I've been looking for a new laptop lately and have been doing my research online at a number of sites.

Two of the best known are PC World and Comet, so how do they measure up?

There are a lot of laptops on the market, so shoppers need to be provided with the tools and information to help them to make a choice.

So how do the two websites compare for a search for laptops?

Comet - after selecting 'laptops' from the homepage, this is the page I get on the site:

Comet - laptop search

The entire range of laptops is displayed and sorted according to lowest price first. Working through this list would be a daunting task, as there are 82 laptops on display.

You don't have to trawl through the entire range though, as Comet had provided some filtering options to help users narrow down their search:

Comet feature filtering options

Users can look for laptops according to brand, price range, RAM, screen size, and so on. There are eight filtering options in total, which covers most features people are looking for when buying a laptop.

These feature filtering options make it so much easier to browse through a site, and eliminate irrelevant products. In addition, Comet has given the amount of products which match each filtering option, to help customers avoiding searches with no results.

All this means that, if I am looking for a high performance laptop, I can detail the memory size, processor speed etc, all of which helps narrow my options and eventually make a decision.

PC World - this is the start page for a laptop search on PC World:

PC World laptop search

Now, PC World does give me a few options to narrow my search, but not the same range as Comet. I can choose from small or large screen, business laptops, accessories, and that's about it.

Having chosen one of these options, I still have 28 laptops to go through but, unlike Comet, my filtering options are limited:

PC World filtering options

I can narrow my search by brand and price, and that's it. This means that, if I want to look at laptops according to processor speed or memory capacity, I'm forced to trawl through the list looking at each laptop in turn.

Product pages

Search / filtering issues aside, both sites provide the kind of technical information and product pictures that users would need to help them decide on the best product.

Comet's product pages have the edge here though, as the information is laid out more clearly, while useful links to further technical information have been provided  on the right hand side of the page.

It has also started to display product reviews, provided by Reevoo. User reviews are extremely useful, especially for high value products like laptops.

Coment user reviews

Users are coming to expect reviews on e-commerce sites, and many will hunt out product reviews on other sites if an etailer doesn't already provide them.


Of the two sites, Comet was by far the most useful, and mainly due to the filtering options provided for my laptop search, which makes it so easy to narrow down the search and avoid users having to browse through too many products.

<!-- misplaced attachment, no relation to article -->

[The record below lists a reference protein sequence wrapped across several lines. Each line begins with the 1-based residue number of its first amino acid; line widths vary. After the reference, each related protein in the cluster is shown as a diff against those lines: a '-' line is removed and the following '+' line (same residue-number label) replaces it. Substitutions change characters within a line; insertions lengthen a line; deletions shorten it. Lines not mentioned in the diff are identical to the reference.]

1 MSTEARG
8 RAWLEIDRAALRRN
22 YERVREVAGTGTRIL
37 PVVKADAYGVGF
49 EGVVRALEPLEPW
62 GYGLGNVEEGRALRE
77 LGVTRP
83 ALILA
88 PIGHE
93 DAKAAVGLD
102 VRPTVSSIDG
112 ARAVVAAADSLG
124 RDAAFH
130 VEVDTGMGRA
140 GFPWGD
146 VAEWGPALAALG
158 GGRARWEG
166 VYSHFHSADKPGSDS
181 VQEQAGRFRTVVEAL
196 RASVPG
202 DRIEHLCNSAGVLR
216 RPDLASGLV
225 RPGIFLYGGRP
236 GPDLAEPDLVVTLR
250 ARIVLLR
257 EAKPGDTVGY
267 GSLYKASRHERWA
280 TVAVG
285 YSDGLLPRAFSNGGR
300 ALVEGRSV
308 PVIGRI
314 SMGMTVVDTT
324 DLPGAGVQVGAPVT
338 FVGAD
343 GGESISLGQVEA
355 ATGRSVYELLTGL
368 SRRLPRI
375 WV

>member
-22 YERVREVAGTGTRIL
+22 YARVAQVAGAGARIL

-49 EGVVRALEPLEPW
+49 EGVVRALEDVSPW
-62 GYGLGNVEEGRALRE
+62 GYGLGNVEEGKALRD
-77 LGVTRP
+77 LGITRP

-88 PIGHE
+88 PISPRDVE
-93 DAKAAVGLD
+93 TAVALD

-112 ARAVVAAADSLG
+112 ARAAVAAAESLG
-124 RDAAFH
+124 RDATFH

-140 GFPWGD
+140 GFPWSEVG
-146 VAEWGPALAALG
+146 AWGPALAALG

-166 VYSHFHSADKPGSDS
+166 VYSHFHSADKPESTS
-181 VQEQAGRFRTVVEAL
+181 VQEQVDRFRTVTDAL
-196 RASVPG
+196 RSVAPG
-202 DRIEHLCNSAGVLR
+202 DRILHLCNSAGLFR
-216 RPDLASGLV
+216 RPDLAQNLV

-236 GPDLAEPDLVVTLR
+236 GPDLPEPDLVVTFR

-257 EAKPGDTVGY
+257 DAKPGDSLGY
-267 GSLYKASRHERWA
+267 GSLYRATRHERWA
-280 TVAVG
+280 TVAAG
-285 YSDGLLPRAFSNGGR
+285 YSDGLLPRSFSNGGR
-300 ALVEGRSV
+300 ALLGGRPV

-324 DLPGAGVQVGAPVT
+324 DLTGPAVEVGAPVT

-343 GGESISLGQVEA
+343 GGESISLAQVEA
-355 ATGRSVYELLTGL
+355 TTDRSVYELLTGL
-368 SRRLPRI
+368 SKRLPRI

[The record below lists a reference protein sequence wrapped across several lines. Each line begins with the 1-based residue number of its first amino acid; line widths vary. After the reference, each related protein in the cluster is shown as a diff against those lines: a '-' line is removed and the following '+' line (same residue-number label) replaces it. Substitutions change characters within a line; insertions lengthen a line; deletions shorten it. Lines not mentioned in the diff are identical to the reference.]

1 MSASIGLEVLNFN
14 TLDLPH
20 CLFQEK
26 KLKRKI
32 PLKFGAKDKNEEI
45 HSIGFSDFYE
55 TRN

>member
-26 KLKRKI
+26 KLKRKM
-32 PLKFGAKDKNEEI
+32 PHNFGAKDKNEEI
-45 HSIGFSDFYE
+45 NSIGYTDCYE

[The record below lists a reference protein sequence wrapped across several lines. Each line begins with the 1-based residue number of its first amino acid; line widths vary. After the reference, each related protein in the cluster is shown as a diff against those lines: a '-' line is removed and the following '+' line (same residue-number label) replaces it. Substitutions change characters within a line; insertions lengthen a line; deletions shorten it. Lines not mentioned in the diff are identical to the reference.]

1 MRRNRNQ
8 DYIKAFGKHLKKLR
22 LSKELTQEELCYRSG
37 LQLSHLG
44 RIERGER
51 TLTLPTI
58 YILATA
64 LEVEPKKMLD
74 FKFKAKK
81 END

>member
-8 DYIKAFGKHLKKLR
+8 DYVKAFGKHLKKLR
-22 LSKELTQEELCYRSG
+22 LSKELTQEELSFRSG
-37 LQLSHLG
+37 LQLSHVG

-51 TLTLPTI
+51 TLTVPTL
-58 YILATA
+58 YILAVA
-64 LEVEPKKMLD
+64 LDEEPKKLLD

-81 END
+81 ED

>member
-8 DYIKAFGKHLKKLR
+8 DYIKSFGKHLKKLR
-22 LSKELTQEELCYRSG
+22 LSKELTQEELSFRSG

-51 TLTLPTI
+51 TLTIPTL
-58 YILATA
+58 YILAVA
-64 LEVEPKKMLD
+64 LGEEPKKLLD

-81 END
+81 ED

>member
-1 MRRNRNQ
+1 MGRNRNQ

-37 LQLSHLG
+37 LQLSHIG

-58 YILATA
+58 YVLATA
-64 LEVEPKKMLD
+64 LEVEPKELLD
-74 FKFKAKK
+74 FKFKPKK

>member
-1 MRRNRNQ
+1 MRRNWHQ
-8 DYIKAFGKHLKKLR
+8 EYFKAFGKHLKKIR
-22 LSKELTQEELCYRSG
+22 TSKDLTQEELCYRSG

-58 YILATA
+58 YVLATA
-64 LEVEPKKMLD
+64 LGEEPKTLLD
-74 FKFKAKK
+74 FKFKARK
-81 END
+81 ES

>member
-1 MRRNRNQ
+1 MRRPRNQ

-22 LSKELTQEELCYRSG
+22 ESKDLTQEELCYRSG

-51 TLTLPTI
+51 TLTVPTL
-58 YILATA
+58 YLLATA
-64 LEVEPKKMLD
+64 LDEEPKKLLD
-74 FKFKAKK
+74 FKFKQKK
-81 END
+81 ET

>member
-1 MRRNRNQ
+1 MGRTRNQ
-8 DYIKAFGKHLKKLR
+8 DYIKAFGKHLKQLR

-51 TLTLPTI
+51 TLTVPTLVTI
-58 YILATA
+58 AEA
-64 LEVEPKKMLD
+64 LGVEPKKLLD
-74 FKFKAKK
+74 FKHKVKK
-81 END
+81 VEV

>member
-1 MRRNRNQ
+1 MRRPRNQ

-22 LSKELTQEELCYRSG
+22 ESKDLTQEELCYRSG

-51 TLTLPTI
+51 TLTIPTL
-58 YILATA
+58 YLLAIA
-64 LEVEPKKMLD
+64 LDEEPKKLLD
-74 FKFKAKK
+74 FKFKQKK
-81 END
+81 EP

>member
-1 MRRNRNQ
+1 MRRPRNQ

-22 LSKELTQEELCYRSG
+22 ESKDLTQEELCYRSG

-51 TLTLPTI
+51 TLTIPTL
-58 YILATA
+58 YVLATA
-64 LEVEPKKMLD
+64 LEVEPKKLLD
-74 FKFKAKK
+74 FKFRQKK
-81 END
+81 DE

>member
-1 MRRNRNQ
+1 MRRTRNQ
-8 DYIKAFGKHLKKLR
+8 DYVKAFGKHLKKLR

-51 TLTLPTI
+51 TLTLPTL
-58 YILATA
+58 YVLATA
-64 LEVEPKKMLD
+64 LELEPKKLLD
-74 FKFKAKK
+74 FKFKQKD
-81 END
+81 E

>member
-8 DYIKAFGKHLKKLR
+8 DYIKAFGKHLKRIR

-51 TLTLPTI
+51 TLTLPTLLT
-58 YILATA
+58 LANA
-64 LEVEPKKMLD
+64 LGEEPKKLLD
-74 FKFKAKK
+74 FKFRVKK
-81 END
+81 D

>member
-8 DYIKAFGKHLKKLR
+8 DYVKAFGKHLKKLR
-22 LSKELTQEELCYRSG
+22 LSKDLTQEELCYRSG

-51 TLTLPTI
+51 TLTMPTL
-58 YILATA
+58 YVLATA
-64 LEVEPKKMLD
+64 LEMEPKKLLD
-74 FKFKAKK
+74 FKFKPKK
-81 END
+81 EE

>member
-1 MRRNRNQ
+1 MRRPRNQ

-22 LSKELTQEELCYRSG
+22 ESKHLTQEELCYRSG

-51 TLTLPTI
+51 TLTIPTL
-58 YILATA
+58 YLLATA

PC World, and a number of other sites I came across would do well to adopt these kind of filtering options.

This is the beauty of using feature filtering - not only does it help users browse and find the products they are looking for more quickly, but the gradual narrowing of options can also help funnel users towards a purchase decision.

Related research:
Online Retail User Experience Benchmarks

Related stories:
Feature filtering - what is it and why do you need it?
10 things Tesco can do better online

Graham Charlton

Published 30 April, 2008 by Graham Charlton

Graham Charlton is editor in chief at SaleCycle, and former editor at Econsultancy. Follow him on Twitter or connect via Linkedin.

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Comments (2)

Paul Rouke

Paul Rouke, Founder & CEO at PRWD

Hi Graham,

Another interesting and concise site comparison. Your experiences struck a cord with me, going back to August last year when I was shopping for a new digital camera.

As with laptops there are alot of digital cameras on the market, and features and specifications are key aspects for me in making a buying decision. The 2 main sites I experienced were Kodak and Fujifilm, and just like yourself, 1 site provided great multi-faceted navigation and the other provided more traditional and less user centered filtering options.

Following the comparison going live the head of customer experience at Kodak responded to my post, detailing how they are addressing their current lack of feature filtering, but having just looked on the UK site the same lengthy product list pages exist.

For reference the user experience comparison that I produced can be found on usability blog www.paulrouke.co.uk - just search for Kodak or Fujifilm and you will see it.


over 10 years ago

Graham Charlton

Graham Charlton, Editor in Chief at SaleCycle

Hi Paul,

Thanks for the comments. I think feature filtering makes a huge difference, especially with complex products like laptops and digital cameras. It amazes me that more e-commerce sites don't adopt it, as the benefits for users seem so obvious.


over 10 years ago

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